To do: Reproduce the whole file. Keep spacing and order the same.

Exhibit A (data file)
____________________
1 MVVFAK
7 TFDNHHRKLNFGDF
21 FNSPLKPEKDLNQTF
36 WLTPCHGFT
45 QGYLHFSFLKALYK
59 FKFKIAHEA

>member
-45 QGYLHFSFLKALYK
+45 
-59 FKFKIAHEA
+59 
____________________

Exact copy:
1 MVVFAK
7 TFDNHHRKLNFGDF
21 FNSPLKPEKDLNQTF
36 WLTPCHGFT
45 QGYLHFSFLKALYK
59 FKFKIAHEA

>member
-45 QGYLHFSFLKALYK
+45 
-59 FKFKIAHEA
+59 